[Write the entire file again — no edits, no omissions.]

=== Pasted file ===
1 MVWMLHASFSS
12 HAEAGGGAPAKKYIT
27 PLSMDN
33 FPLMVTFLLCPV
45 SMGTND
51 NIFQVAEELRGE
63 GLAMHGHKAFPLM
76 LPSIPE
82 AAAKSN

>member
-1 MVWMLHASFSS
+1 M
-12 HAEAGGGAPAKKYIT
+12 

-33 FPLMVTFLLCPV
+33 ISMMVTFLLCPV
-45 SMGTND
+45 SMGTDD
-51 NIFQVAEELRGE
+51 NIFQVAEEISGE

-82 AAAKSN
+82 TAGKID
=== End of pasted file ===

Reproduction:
1 MVWMLHASFSS
12 HAEAGGGAPAKKYIT
27 PLSMDN
33 FPLMVTFLLCPV
45 SMGTND
51 NIFQVAEELRGE
63 GLAMHGHKAFPLM
76 LPSIPE
82 AAAKSN

>member
-1 MVWMLHASFSS
+1 M
-12 HAEAGGGAPAKKYIT
+12 

-33 FPLMVTFLLCPV
+33 ISMMVTFLLCPV
-45 SMGTND
+45 SMGTDD
-51 NIFQVAEELRGE
+51 NIFQVAEEISGE

-82 AAAKSN
+82 TAGKID